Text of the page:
The moment you are unoccupied you have only yourself, you fall back on yourself. That is why you have to be occupied. This need to be occupied is just an escape, but this is a necessity for the non-meditative mind.
The non-meditative mind is constantly occupied with others. When others are not there, then what is to be done? You do not know how to be occupied by yourself. You are not even aware that you can live with yourself. You have always lived with others and others and others, so now, in meditation, when you are not with others and you are alone – though it is not really being alone – you begin to feel lonely. Loneliness is the absence of others; aloneness is the presence of oneself.
You begin to feel lonely, and you have to be filled with something. A namokar can do that; anything can do that. But unless you have a meditative mind, if you continue a namokar or any other repetition it is just a crutch and it has to be thrown.
If you are doing something of this sort, it is better to use a one-word mantra, such as rama or aum, than something long like a namokar. With one word you will feel less occupied than with many words, because with the changing of words, the mind also changes. With one word you will be bored, and boredom is good because then it is easy to drop the whole thing at some point. So rather than using a namokar, it is better to use one word, and if you can use a word that is meaningless it is still better, because even the meaning becomes a distraction.
When you have to throw something out, then you should be aware that you have to throw it. You must not be too attached to it. So use one word, one thing, something that is meaningless – for example, hoo. It has no meaning. Aum is basically the same, but it has begun to have meaning now because we have been associating it with something divine.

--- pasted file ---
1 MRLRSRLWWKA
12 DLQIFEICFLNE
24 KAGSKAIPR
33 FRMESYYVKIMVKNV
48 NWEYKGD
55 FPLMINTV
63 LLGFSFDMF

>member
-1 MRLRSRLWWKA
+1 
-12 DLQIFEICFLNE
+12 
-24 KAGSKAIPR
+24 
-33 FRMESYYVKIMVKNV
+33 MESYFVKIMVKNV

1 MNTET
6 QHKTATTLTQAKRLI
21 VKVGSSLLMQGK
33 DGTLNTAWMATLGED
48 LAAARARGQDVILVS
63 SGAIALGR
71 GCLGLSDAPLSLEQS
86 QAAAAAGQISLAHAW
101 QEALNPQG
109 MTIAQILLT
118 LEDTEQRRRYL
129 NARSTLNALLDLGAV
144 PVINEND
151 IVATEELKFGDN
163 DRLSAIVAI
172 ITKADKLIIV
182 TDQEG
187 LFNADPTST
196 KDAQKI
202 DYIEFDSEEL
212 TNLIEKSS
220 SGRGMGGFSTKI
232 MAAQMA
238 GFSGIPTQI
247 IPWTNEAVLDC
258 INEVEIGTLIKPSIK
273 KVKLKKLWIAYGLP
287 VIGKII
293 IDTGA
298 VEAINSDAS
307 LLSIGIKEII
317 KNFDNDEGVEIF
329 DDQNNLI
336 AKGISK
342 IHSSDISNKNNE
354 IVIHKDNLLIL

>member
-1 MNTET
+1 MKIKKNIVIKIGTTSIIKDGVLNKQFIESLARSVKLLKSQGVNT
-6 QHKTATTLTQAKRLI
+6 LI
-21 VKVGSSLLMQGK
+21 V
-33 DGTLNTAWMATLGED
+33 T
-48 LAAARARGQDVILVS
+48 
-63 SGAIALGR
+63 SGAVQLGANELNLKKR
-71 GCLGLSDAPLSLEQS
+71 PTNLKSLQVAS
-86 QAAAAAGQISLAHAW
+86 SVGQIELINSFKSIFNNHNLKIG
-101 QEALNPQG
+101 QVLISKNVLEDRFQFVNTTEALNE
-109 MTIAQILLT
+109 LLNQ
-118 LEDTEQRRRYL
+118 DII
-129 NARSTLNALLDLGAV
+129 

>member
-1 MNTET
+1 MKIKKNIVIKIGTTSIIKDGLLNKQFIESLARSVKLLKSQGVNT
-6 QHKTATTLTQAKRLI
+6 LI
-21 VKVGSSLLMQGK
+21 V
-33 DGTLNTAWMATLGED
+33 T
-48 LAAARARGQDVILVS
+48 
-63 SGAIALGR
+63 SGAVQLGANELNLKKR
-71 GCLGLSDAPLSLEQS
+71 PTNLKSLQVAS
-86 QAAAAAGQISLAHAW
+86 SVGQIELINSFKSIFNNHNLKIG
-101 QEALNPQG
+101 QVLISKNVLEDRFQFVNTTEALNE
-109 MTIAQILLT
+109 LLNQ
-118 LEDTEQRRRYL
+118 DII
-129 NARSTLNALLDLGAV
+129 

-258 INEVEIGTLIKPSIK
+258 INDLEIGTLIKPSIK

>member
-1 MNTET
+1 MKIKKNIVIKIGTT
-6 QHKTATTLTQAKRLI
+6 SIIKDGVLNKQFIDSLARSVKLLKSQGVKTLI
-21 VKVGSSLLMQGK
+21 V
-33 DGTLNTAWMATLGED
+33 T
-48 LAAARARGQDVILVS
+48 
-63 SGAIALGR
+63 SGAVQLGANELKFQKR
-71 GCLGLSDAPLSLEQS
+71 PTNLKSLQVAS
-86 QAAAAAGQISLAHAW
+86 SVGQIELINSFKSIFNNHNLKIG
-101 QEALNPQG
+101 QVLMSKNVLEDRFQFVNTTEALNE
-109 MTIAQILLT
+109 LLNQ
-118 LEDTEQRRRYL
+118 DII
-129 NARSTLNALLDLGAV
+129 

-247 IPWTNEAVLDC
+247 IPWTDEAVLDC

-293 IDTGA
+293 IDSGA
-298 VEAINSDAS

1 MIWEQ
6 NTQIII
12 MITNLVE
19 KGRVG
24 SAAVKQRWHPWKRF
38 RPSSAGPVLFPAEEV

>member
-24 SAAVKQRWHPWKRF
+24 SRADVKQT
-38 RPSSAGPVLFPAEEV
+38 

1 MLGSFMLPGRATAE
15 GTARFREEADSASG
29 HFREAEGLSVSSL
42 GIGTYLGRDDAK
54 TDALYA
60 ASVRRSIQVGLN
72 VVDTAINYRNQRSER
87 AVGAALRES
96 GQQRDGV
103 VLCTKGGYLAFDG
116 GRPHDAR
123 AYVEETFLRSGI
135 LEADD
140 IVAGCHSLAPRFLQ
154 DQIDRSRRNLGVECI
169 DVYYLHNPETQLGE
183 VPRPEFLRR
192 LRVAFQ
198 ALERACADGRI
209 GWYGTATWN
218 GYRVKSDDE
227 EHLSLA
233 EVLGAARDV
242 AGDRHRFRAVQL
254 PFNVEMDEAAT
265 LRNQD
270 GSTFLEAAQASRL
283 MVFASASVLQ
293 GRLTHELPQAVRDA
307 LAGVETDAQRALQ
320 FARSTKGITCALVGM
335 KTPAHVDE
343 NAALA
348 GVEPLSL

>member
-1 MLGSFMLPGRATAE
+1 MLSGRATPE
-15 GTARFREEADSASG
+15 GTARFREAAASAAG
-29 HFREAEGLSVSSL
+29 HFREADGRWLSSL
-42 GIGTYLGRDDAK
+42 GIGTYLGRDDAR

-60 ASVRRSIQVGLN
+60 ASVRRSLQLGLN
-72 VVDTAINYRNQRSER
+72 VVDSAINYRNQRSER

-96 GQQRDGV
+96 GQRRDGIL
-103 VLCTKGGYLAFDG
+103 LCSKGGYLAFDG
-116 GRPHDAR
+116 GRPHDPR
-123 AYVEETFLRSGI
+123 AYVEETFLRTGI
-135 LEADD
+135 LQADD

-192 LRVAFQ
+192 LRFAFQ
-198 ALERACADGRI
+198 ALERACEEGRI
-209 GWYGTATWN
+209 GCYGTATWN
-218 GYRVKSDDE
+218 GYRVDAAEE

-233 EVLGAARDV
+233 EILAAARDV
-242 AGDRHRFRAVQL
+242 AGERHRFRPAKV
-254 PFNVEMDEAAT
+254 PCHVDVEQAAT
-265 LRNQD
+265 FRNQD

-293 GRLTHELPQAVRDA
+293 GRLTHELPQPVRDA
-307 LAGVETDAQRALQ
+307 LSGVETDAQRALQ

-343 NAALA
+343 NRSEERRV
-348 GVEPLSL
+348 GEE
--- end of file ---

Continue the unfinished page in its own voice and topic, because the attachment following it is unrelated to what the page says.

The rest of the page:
The sound should be meaningless, just a meaningless word. It must not convey anything, because the moment something is conveyed the mind is fed. The mind is fed not by words but by meanings. So use some word like hoo; it is a meaningless sound.
And, really, hoo is more than a meaningless sound, because with hoo an inner tension is created. With the sound hoo something is being thrown out. So use a word that is throwing something out, which is throwing you out, not one which is giving you something.
Use hoo. With hoo you will feel that something is being thrown out. Use the word when the breath is going out and then make the incoming breath the gap. Balance it: hoo, then the incoming breath as the gap…then again, hoo. The word should be meaningless; it should be a sound rather than a word. And emphasize the outgoing breath. The word, the sound, has to be thrown in the end, so it should not be taken with the ingoing breath.